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This article is more than 15 years old.

The games in Greece will give us champions and stars, and part of the fun of the Olympics is that we can't know who they'll be. Even television producers probably aren't entirely sure yet.

But we do know already that these games will give us our final opportunity to see some of this country's most successful and durable athletes at work together for the final time.

Briana Scurry, Brandi Chastain, Jay Fawcett, Cindy Parlow, Julie Foudy, Kristine Lilly, and Mia Hamm will be playing in their third Olympics when the U.S. Women's Soccer Team meets the Greek team on Wednesday in Crete, two days before the opening ceremonies. Hamm, the soccer world's all-time leading scorer with 151 goals, has played in almost 260 matches for the national team. Kristine Lilly has played in over a dozen more.

More important to their fans than the impressive numbers is the attitude players like Lilly, Hamm, Julie Foudy and the rest have brought to their game. As members of the national team — some of them since the U.S. won the first Women's World Cup in 1991 — they have been endlessly, cheerfully accommodating to their fans.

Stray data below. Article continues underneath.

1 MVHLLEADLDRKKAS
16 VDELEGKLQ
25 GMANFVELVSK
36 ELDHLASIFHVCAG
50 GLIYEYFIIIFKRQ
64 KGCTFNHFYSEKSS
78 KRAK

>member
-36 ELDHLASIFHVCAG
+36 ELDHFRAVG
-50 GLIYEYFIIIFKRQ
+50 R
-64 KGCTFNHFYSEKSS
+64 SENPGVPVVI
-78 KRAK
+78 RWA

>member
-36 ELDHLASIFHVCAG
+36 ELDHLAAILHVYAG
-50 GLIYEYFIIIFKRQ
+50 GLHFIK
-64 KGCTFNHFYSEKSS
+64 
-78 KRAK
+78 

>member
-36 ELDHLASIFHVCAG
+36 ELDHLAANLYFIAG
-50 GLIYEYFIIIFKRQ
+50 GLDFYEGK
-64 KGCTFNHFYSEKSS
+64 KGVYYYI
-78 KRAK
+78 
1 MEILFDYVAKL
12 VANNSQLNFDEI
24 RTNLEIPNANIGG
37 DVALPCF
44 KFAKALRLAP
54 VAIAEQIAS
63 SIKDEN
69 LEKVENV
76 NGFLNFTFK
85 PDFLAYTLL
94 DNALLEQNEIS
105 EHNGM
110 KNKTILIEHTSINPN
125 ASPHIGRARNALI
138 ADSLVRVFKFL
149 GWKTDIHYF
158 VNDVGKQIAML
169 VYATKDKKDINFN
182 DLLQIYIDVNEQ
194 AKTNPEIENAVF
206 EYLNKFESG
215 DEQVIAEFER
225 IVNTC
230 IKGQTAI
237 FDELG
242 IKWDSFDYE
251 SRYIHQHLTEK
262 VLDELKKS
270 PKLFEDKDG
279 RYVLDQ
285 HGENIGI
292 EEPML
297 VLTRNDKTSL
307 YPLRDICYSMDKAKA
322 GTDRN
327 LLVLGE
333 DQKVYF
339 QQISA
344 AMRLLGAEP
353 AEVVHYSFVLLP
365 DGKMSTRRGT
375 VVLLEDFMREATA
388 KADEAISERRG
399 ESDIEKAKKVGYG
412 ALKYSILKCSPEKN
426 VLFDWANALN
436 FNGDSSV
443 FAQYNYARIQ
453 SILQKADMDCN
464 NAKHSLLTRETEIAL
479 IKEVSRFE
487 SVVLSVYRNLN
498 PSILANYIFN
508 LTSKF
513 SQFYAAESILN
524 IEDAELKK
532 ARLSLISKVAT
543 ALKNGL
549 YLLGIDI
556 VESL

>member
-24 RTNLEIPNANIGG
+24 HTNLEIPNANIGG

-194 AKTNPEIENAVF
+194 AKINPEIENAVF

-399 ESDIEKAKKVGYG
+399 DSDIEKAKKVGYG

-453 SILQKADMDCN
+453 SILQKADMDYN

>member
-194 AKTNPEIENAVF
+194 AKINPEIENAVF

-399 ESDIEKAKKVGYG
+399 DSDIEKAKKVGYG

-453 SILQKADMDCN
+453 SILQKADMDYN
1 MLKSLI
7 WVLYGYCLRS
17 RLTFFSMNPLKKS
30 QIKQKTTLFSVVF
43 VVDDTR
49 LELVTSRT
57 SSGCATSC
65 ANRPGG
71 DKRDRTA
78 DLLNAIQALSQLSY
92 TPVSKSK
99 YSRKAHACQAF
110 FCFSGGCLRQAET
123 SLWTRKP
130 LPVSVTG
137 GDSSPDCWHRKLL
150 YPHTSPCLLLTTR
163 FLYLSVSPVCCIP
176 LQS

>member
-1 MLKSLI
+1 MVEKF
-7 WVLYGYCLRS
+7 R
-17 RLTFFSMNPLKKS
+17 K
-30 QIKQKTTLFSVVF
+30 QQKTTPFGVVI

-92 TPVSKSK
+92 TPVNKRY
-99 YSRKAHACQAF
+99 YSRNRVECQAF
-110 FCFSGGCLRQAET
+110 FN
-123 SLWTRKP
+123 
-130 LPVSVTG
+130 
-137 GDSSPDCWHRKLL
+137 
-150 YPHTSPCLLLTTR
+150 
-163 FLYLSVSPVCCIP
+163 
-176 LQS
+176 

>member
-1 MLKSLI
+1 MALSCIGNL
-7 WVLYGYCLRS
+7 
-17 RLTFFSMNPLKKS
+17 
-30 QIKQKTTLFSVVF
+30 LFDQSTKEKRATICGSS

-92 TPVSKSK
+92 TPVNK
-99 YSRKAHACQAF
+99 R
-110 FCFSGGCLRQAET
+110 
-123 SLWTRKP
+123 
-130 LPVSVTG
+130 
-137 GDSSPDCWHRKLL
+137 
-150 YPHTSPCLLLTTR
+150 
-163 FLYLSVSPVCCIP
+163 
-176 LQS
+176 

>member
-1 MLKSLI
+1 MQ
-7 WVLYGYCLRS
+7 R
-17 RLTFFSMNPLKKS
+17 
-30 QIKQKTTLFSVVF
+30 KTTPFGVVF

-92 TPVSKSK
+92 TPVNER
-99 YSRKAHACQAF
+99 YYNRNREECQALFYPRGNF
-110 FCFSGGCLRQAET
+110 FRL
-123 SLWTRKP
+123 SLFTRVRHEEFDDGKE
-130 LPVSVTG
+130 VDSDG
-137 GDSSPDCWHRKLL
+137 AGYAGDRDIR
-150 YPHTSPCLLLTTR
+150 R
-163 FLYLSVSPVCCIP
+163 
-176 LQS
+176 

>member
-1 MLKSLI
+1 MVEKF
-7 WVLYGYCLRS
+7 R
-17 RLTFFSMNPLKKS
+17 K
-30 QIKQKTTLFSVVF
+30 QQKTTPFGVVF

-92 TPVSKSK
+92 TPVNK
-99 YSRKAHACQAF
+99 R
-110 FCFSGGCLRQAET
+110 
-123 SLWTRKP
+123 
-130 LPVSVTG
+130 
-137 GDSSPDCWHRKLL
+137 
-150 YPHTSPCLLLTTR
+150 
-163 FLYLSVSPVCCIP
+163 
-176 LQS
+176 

It's too bad that the enthusiasm apparent in the play of these champions and others wasn't sufficient to carry the WUSA, which suspended operations a year ago. But disappointment over the suspension of the best women's soccer league in the world shouldn't detract from appreciation for what these women have done.

When they flew home, having won that inaugural World Cup in China 13 years ago, they were greeted at the airport by one writer. One. When they played China for the World Cup in '99, there were no empty seats in the Rose Bowl.

Beyond '99 there have been some disappointments. Where is the fan of soccer or of women's sports who doesn't wish the WUSA was still in operation? But the great and lasting achievement of the Women's National Team is showing millions of people who might not otherwise have known not only how precisely and brilliantly the game of soccer can be played, and how much joy can be brought to the field, and how much joy can be reflected.

The dedication of Kristine Lilly, Mia Hamm, and their veteran teammates — the example they have set - has insured that the U.S. National team will not lack for talented players when the founding class retires. But to say the women who taught a nation to cherish their effort and enjoy their game will be missed is an Olympic-sized understatement.

This program aired on August 6, 2004. The audio for this program is not available.

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